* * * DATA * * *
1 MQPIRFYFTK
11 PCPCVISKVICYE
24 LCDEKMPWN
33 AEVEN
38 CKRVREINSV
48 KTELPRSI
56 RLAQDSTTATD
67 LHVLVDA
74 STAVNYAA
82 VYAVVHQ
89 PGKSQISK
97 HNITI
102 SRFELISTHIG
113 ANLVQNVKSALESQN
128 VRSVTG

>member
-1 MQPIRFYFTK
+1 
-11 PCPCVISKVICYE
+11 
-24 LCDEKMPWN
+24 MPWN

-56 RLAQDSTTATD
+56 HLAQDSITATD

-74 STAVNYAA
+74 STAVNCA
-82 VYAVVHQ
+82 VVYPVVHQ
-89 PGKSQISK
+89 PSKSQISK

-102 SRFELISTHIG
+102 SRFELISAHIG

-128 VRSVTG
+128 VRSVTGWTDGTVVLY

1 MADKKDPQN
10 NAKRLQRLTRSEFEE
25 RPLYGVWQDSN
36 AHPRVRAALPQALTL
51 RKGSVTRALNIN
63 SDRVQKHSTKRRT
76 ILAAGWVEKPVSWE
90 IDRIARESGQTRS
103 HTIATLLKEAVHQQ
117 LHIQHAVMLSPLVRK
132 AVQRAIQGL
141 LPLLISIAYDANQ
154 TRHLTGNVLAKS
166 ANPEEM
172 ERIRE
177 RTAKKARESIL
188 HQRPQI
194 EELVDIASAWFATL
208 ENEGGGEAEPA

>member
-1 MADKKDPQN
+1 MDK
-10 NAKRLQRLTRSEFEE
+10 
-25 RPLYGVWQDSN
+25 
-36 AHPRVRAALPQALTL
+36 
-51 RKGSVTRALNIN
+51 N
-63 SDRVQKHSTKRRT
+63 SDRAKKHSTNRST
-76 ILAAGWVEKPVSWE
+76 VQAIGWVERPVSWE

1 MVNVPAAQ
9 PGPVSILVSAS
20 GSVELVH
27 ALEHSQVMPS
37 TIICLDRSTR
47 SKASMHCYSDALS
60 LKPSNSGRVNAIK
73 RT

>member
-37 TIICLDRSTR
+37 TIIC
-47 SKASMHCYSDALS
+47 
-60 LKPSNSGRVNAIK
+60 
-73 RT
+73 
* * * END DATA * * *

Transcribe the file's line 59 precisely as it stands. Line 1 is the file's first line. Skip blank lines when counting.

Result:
-25 RPLYGVWQDSN